Our readers are our lifeline. Click here to support BuzzFlash so we can continue bringing you the latest news and commentary on today's most important issues.

We already know that air pollution is bad for our lungs, but a new study shows that air pollution can even harm a baby that hasn't left the womb.

Researchers at Imperial College London have found an association between exposure to road traffic pollution and an increased risk of low birth weights at term.

A low birth weight, which is less than 5 pounds, 8 ounces, can lead to health issues for some babies, such as breathing problems, an increased risk of infection, and low blood sugar. In the long term, babies born with a low birth weight are more likely than babies born at a normal weight to have diabetes, heart disease, high blood pressure and other health conditions.

 when is the right time to talk about gun control? We see something that worked elsewhere -- Australia -- and we cannot learn from that? When is the right time to talk about gun control? We see something that worked elsewhere -- Australia -- and we can't learn from that? (Photo: Joe Brusky)MELISSA A. WORK FOR BUZZFLASH AT TRUTHOUT

Help us bring you the perspectives and insight that you won't find in the mainstream media. Click here to support BuzzFlash and Truthout with a tax-deductible donation.

It was a nice warm evening where children, brothers, sisters, moms, dads, and friends gathered to listen to country music in Las Vegas, Nevada. They came from all different walks of life, but one thing they had in common was their love for country music singer Jason Aldean. At 10:05 p.m. thousands of lives changed forever. Bullets starting ringing out by the hundreds, and in turn fear. Some realized what was happening in seconds and managed to move to safety while others were not so fortunate. It took a few minutes until everyone realized that the dreadful sound was truly, in fact, bullets. Many lost a loved one. Some lost a father, mother, sister, brother, daughter, and or son. The Las Vegas shooting took 58 innocent lives -- the deadliest shootings in the US since the massacre of some 300 Sioux children, women, and elders 127 years ago at Wounded Knee on December 29, 1890.

Gun control has been a heated topic for years. The Second Amendment states, "A well-regulated Militia, being necessary to the security of a free State, the right of the people to keep and bear Arms, shall not be infringed." This was created in 1791, 226 years ago. Since then, many things have changed including technology, style, cars, but what I would like to focus is mass shootings.


graduateschoolphotoGOP House would have graduate students subsidizing tax breaks for the wealthy. (Photo: Kevin Harber)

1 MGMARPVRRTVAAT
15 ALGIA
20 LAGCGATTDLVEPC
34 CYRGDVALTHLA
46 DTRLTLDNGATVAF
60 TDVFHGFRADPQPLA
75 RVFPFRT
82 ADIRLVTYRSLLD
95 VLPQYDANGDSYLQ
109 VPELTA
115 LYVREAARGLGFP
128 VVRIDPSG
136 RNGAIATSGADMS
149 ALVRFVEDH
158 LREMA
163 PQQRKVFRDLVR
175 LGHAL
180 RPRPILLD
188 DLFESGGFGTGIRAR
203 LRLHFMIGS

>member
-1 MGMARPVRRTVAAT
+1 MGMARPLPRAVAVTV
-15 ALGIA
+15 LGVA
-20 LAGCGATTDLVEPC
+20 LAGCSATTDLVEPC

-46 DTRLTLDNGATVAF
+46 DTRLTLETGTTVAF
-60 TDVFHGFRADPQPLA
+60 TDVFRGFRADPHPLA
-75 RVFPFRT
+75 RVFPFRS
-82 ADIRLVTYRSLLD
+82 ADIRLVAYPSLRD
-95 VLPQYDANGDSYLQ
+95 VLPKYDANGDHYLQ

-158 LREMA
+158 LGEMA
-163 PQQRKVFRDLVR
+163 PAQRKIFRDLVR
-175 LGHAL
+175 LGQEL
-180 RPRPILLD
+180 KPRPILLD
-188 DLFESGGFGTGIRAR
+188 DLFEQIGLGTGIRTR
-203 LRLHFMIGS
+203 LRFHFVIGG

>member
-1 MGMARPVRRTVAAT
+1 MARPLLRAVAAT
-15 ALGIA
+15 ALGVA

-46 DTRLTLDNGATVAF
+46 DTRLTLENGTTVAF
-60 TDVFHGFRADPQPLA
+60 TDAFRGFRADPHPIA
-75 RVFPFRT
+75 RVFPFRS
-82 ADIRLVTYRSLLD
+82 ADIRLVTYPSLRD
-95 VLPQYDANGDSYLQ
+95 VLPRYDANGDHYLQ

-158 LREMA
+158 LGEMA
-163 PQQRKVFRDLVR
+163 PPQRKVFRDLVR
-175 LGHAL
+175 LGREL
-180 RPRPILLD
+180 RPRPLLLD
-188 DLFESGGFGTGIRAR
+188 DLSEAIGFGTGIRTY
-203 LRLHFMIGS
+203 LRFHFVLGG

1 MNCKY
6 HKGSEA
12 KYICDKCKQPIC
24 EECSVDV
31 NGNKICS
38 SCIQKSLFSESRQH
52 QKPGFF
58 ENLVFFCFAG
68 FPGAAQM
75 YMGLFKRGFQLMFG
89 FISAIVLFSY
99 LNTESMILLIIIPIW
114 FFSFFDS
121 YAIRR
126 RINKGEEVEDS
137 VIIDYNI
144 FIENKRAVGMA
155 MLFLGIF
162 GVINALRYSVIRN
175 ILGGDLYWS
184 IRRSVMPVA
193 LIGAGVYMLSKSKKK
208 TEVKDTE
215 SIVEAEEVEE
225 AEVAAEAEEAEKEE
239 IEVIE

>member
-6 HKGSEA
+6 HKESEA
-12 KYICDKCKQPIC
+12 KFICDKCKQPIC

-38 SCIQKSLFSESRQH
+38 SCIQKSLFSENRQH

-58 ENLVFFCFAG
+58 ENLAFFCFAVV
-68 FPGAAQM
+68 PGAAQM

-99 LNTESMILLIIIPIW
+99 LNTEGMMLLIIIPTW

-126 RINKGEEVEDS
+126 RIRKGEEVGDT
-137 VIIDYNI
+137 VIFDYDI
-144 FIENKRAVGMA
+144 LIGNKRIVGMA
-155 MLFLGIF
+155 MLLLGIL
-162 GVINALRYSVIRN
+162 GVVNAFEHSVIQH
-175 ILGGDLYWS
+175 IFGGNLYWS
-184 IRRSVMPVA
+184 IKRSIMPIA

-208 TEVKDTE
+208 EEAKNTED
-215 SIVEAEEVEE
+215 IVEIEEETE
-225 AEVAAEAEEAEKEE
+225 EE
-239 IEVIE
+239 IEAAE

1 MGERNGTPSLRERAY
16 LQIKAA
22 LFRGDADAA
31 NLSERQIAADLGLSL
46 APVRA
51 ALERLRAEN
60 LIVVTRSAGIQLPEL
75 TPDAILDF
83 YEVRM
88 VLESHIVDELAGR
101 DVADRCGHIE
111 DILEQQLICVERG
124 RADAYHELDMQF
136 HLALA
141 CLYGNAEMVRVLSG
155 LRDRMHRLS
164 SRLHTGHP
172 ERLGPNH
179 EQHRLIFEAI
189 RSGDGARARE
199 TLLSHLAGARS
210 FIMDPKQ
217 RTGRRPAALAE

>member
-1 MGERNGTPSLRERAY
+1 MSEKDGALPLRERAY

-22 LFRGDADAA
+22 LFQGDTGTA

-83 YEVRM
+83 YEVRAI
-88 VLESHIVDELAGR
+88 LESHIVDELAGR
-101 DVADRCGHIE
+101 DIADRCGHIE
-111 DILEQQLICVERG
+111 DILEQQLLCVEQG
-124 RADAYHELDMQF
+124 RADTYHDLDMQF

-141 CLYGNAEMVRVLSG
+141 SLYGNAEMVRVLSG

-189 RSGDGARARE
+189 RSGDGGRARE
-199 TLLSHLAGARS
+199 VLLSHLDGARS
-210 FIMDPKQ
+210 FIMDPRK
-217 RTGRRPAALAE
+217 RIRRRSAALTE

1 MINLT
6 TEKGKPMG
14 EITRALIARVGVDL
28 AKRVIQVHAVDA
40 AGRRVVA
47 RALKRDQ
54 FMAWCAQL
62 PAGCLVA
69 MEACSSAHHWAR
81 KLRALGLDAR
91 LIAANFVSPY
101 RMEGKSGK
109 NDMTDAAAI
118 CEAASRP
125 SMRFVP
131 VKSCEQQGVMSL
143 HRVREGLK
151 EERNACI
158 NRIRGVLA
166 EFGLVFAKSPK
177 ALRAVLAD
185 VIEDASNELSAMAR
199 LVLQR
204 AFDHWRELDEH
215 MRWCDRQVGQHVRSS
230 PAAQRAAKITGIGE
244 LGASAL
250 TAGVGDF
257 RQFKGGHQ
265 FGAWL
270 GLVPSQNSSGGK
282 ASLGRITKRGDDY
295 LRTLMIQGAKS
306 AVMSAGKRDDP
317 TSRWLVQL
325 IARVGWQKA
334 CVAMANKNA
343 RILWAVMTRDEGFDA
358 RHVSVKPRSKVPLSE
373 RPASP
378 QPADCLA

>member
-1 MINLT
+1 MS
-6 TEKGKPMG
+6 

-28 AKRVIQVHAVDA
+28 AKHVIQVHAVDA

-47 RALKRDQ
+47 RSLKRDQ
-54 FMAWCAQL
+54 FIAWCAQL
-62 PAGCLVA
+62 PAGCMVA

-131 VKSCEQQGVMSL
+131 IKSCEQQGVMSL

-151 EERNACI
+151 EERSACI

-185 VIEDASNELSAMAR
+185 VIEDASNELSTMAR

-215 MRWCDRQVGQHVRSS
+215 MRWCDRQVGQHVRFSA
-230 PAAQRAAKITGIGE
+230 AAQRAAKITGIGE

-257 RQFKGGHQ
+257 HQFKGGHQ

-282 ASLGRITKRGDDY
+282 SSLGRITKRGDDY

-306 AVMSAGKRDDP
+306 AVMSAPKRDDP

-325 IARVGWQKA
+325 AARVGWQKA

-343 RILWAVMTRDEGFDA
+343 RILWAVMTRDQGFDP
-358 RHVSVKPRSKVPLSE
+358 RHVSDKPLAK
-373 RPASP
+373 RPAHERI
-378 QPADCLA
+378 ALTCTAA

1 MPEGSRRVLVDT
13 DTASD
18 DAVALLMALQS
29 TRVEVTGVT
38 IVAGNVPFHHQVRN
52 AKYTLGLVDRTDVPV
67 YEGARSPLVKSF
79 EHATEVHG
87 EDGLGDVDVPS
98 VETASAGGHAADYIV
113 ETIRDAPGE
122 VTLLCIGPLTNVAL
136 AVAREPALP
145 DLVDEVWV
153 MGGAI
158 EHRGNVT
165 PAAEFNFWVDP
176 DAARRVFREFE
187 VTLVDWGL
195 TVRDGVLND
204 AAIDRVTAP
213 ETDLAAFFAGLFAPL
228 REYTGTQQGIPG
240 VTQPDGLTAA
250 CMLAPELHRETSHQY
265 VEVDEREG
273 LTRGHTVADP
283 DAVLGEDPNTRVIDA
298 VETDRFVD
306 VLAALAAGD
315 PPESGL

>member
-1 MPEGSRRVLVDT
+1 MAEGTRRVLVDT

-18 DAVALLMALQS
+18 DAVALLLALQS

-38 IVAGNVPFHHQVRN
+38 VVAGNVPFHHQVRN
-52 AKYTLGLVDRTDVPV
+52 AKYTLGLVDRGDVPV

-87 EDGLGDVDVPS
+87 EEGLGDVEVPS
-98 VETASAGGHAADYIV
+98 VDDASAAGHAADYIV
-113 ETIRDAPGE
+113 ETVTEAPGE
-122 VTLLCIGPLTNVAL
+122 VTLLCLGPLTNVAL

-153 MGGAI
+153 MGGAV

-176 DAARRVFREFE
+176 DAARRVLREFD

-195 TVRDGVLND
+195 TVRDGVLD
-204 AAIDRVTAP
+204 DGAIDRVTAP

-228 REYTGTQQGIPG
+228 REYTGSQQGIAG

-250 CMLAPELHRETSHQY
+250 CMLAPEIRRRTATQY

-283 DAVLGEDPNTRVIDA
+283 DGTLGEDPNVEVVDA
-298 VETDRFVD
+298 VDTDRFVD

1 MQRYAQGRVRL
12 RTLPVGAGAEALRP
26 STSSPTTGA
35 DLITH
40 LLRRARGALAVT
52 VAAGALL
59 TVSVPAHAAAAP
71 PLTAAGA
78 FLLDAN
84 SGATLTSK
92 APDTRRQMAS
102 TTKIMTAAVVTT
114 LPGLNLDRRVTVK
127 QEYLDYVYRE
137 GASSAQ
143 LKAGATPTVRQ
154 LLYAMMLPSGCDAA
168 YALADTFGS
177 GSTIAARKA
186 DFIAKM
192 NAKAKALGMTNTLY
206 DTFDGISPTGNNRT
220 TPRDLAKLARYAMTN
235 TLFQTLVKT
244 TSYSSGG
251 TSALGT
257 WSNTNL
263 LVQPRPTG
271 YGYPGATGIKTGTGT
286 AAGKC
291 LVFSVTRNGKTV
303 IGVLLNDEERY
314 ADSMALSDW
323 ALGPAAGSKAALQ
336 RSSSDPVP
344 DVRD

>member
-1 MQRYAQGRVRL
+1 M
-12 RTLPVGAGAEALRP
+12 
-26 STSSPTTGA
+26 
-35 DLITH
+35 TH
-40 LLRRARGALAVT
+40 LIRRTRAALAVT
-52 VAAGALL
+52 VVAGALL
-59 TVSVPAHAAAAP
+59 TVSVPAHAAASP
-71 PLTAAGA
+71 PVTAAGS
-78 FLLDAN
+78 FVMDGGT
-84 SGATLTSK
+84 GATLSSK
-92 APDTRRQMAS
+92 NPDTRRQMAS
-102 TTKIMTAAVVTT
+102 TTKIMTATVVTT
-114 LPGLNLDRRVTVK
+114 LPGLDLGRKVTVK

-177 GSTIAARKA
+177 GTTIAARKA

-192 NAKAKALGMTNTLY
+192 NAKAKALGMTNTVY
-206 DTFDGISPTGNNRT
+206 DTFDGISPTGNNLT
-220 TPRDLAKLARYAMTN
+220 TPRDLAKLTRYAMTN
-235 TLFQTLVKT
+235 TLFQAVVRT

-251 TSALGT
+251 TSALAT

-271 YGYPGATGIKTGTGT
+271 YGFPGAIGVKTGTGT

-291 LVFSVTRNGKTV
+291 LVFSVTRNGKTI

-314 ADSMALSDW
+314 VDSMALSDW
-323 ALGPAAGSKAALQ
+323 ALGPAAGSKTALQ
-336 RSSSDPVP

The Senate and House versions of tax restructuring bills still need to be reconciled in a conference committee, but both pieces of legislation clearly favor shifting tax deductions toward the wealthy. However, there are different provisions in each bill that create particular winners and losers. For example, in the House version, graduate students would get the shaft by having tuition wavers taxed. 

It's hard to believe that elected officials in Washington, DC could think of a more perverse way to diminish the nation's knowledge base. Given the often marginal incomes of graduate students, it is likely that many students would forgo graduate school rather than assume the significant additional financial burden of taxed tuition waivers. A recent article in Inside Higher Ed, which notes that many students are protesting the bill, explains this likely impact:

"If it’s filled with any, or most of, the provisions aimed at higher ed, then I’ll have to drop out of my program," said Tom DePaola, a doctoral candidate in education policy at the University of Southern California....

"I was really brought out here [to protest in Washington DC] when I saw that they were going to tax our tuition waivers as income," said Skyler Reidy, who is pursuing a Ph.D. in history at USC. "It’s going to force people out of grad school."


TeslaBat 1206wrp optA Tesla battery pack. (Photo: Amy Robinson / Flickr)After deploying a solar and battery system to a children's hospital in San Juan this October, Tesla has installed six more similar systems to help power the hurricane-wrecked islands of Vieques and Culebra in Puerto Rico.

In a statement to Bloomberg, Governor Ricardo Rossello's office said that Tesla installed the new units as "a humanitarian effort."

More than two months have passed since Hurricane Maria destroyed Puerto Rico's already weakened electric grid. Restoration of power has been set back by frequent outages and mired in controversy (i.e. Whitefish Energy). Electric capacity is only at 68 percent after the Sept. 20 storm hit.